Color/Appearance:Heartwood is usually jet-black, with little to no variation or visible grain. Occasionally dark brown or grayish-brown streaks may be present.
Grain/Texture:Grain is usually straight but can also be interlocked. Fine even texture with very high natural luster.
Endgrain:Diffuse-porous; medium to large pores in no specific arrangement, few; solitary and radial multiples of 2-3; black mineral deposits present; growth rings indistinct; rays not visible without lens; parenchyma reticulate/banded, possibly marginal, apotracheal parenchyma diffuse-in-aggregates, paratracheal parenchyma vasicentric.
Rot Resistance:Ebony is rated as being very durable, with good resistance to termites and other insects.
Workability: Can be difficult to work due to its extremely high density. Has a dulling effect on cutters. Tearout may occur on pieces that have interlocked or irregular grain. Due to the high oil content found in this wood, it can occasionally cause problems with gluing. Finishes well, and polishes to a high luster. Responds well to steam bending.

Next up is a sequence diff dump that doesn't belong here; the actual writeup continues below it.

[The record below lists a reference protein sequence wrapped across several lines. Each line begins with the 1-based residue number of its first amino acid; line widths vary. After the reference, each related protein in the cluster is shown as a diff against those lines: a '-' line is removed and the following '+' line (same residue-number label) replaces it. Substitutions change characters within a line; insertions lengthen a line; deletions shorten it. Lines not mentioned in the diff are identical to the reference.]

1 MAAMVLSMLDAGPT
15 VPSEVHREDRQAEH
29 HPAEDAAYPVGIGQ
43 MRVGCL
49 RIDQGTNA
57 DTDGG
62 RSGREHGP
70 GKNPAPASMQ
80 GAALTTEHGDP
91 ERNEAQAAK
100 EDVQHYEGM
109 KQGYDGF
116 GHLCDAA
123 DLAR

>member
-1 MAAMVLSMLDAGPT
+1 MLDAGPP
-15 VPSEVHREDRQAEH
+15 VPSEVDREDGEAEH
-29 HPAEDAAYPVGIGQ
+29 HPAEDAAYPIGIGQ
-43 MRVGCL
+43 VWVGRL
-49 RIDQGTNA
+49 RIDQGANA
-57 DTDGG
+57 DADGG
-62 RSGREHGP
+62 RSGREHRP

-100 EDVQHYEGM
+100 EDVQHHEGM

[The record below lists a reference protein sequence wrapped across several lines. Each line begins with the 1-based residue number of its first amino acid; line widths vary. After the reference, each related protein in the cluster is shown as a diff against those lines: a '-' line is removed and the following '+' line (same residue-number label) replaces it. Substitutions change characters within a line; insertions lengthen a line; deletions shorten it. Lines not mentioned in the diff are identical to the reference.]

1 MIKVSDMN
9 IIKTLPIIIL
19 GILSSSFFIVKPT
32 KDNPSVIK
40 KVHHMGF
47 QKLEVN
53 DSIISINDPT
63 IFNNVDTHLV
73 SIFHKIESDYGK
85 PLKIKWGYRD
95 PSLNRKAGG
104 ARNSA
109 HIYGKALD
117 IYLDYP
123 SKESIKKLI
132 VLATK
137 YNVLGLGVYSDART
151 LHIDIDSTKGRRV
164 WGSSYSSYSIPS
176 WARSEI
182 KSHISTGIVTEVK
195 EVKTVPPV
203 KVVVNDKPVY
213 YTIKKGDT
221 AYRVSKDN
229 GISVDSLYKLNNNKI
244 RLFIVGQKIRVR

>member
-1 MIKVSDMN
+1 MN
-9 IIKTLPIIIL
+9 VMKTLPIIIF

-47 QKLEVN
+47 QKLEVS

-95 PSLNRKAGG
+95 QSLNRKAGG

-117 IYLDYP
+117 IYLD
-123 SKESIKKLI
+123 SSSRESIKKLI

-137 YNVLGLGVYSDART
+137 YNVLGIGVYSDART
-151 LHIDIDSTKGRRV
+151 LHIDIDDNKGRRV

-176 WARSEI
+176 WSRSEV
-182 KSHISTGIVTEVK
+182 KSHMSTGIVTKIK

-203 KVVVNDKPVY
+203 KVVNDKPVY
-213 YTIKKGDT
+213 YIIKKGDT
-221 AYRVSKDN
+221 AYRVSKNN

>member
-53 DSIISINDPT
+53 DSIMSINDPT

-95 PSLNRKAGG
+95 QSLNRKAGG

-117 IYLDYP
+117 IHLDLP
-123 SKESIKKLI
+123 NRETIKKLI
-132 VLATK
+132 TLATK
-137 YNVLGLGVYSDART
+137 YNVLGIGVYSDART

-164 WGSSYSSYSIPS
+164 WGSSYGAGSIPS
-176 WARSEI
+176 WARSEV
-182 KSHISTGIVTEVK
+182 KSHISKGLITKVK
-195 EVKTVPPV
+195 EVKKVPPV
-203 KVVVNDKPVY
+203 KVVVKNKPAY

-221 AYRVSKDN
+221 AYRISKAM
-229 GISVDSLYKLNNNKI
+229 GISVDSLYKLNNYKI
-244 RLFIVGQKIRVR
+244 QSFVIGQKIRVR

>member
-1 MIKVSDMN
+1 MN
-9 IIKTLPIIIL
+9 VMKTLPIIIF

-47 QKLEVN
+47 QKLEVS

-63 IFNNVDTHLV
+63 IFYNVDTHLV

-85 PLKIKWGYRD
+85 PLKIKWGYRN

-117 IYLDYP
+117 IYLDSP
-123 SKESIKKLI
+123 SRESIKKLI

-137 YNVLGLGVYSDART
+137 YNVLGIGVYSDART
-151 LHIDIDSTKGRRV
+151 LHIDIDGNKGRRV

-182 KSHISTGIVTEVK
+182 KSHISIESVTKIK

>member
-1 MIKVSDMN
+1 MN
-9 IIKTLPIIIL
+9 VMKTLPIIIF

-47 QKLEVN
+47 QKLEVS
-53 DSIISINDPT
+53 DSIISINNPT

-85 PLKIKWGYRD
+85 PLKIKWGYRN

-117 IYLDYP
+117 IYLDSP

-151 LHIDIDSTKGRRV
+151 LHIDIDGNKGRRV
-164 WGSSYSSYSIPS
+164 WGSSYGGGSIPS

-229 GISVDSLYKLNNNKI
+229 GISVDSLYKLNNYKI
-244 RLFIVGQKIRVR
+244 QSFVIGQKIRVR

Odor:Ebony has a mild, slightly unpleasant odor when being worked.
Pricing/Availability:Gaboon Ebony is among the most expensive of all available lumbers: usually about two to three times more expensive than most species ofRosewood. The small size of the tree, and its high demand for ornamental work may contribute to its seemingly outlandish price.
Sustainability:This wood species is in CITES Appendix II (for Diospyros species from Madagascar), and is on the IUCN Red List. It is listed as endangered due to a population reduction of over 50% in the past three generations, caused by exploitation.
Common Uses:Small/ornamental items, such as piano keys, musical instrument parts, pool cues, carvings, and other small specialty items.